"I've been playing soccer for years, but sand soccer is very different than field soccer," Brumm said. "The goal is smaller, a player's reaction and movement is altered by the shifting sand, and there are only four players on the field and one goalie. Each game is played in 11-minute periods and moves along at a fast clip. I sum up our success this year to the team -- very diverse backgrounds, but with one thing in common: the ability to quickly learn, adapt and perform well as a team."

    Amazing as it seems, this "Grand Prix" of international amateur beach soccer is hard to miss and attracts teams from nearly 20 states and as far away as Africa, Germany, Brazil, Norway’s rocky seacoasts and the wilds of Canada's northwest territories. The championships are staged over 22 city blocks of prime oceanfront real estate, over 1.5 miles of white sand.

    The Virginia Beach Sand Soccer tournament has been selected by the U.S. Tourism Society as one of the top 20 events of the summer. A big draw is the men’s pro/am cash division’s three-day competition, which boasts players from all around the world vying to win the U.S. National Championships.

    "Despite the steep learning curve, the tournament was a really rewarding experience. It gave us a chance to have fun and compete together. We began with little to no expectations and left feeling like we had truly accomplished something," George said.


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    06/18/2012 - The Virginia Port Authority and the Norfolk District, U.S. Army Corps of Engineers recently signed an agreement reaffirming Craney Island's Eastward Expansion project.

    Jerry Bridges, VPA executive director, and Col. Paul Olsen, Norfolk District commander, signed the Project Partnership Agreement for the Eastward Expansion, which formalized the federal/state partnership and cost-sharing agreement between the two agencies. The agreement was originally authorized by Congress in 2007's Water Resources Development Act.

    "This is truly a momentous time for the Port of Virginia and the Commonwealth of Virginia as a whole," Bridges said during the signing ceremony. "The expansion of the Panama Canal will play very large in the increased volumes that move through our port, and Craney Island will be key in Virginia capturing a bigger share of that cargo."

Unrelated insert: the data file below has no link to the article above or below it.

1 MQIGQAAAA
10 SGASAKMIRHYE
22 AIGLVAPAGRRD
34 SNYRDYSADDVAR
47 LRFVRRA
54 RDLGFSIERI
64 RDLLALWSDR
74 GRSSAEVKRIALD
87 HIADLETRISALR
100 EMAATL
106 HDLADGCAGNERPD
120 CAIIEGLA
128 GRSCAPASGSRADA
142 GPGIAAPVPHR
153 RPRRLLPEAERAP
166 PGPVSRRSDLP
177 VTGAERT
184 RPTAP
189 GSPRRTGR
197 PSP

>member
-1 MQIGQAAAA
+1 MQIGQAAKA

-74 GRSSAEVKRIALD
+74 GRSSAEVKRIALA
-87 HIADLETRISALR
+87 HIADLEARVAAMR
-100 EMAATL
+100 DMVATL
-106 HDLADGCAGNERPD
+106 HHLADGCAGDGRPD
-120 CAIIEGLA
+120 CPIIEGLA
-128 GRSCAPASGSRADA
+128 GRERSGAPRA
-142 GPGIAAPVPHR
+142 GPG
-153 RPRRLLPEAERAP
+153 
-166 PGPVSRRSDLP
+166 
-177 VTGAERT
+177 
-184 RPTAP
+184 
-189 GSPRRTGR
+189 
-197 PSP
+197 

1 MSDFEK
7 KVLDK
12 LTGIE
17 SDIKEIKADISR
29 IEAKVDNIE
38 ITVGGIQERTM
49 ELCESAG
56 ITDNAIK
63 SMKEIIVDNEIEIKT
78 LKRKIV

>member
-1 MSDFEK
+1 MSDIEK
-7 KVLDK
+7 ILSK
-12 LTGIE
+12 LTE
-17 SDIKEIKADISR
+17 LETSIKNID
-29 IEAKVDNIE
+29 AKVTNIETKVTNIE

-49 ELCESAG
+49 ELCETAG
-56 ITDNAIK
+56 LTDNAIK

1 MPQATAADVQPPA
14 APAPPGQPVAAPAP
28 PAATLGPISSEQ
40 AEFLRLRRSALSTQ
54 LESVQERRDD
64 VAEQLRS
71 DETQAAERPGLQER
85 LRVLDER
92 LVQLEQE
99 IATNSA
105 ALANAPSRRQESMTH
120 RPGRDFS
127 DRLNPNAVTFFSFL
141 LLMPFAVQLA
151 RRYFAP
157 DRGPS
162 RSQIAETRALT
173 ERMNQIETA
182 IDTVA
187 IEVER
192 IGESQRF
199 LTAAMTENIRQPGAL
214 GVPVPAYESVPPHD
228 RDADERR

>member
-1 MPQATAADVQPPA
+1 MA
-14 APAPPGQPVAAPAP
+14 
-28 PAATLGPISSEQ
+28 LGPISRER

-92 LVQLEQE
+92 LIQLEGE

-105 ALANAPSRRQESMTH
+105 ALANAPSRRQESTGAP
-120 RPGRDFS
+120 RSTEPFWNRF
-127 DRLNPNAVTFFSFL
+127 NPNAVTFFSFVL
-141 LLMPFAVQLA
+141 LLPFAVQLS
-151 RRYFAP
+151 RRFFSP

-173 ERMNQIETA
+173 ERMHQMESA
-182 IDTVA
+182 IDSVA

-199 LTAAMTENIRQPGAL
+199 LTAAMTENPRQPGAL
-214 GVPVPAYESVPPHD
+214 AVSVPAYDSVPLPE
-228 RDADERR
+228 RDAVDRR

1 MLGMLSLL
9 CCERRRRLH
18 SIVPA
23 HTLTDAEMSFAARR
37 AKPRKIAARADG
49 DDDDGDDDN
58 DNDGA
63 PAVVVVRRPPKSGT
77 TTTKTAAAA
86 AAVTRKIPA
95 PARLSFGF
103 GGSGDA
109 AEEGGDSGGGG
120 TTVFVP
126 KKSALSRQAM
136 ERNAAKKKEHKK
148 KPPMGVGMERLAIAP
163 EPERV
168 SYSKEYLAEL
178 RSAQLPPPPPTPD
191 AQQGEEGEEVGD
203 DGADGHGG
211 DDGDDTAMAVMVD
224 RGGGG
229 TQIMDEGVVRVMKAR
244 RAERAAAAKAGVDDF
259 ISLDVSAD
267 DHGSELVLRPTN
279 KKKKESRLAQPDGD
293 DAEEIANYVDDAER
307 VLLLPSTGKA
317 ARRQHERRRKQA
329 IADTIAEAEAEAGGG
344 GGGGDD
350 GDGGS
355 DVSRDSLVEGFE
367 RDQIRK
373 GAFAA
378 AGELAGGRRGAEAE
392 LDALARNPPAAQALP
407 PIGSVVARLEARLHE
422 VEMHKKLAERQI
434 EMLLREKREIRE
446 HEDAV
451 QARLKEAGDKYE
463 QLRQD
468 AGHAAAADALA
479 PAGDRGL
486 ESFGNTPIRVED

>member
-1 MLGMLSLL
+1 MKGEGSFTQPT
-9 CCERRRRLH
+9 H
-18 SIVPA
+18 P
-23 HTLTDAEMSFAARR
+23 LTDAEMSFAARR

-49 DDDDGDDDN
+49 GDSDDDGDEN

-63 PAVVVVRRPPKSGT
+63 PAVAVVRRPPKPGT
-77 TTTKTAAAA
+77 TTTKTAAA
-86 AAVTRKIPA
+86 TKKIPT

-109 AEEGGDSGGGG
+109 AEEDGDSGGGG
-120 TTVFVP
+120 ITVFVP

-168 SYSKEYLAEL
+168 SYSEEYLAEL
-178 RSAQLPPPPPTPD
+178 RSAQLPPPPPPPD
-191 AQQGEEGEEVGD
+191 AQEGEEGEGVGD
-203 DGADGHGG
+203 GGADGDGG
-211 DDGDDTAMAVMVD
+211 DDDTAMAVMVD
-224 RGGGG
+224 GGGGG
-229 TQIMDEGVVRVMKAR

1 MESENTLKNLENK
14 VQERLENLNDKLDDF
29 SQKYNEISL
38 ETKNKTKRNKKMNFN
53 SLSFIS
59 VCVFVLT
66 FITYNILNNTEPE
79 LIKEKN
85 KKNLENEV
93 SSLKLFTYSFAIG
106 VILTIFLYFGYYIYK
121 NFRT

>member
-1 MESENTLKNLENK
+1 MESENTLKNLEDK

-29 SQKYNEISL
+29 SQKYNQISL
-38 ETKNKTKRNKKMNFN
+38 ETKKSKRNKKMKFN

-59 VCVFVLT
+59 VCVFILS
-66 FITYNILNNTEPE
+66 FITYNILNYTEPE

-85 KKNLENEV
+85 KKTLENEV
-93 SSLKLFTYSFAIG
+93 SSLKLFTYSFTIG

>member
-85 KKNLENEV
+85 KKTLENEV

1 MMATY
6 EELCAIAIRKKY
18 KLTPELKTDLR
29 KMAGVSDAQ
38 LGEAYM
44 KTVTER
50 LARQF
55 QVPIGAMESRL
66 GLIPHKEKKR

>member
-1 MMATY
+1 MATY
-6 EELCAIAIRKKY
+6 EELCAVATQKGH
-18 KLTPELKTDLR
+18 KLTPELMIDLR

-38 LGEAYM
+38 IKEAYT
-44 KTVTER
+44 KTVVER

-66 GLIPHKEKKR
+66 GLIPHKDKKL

A recent USACE report provided verification that the future benefits of the project outweigh the costs. An update to the 2006 Chief's Report, this analysis used the most recent commodity and terminal capacity projections, vessel operating costs, and land-side transportation cost data to determine that the project's projected National Economic Development, or NED, benefits have nearly doubled, to $16 billion a year, with a Benefit-to-Cost Ratio of 6.2:1 that affirms the federal interest in the project.

    The benefits to the nation upon the opening of Craney Island Marine Terminal have increased: since the 2006 report, the facility was redesigned with automated cargo-handling technology like that at APM Terminals in Portsmouth, Va. By using the most technologically advanced equipment available, the facility's projected cargo-handling capacity will double, to nearly five million containers per year.

    This capacity increase will extend the life of Craney Island as a dredged material placement area for Norfolk District and generate NED benefits through transportation cost savings created by handling cargo destined for the Port of Virginia that, without the new facility's extra capacity, would have to use an alternative port.


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    06/25/2012 - WASHINGTON — The U.S. Army Corps of Engineers submitted to Congress June 20 the "U.S. Port and Inland Waterways Modernization: Preparing for Post-Panamax Vessels" report, an examination of options for future modernization of U.S. ports and inland waterways. The report has been released to the public at http://www.iwr.usace.army.mil/portandwaterways/.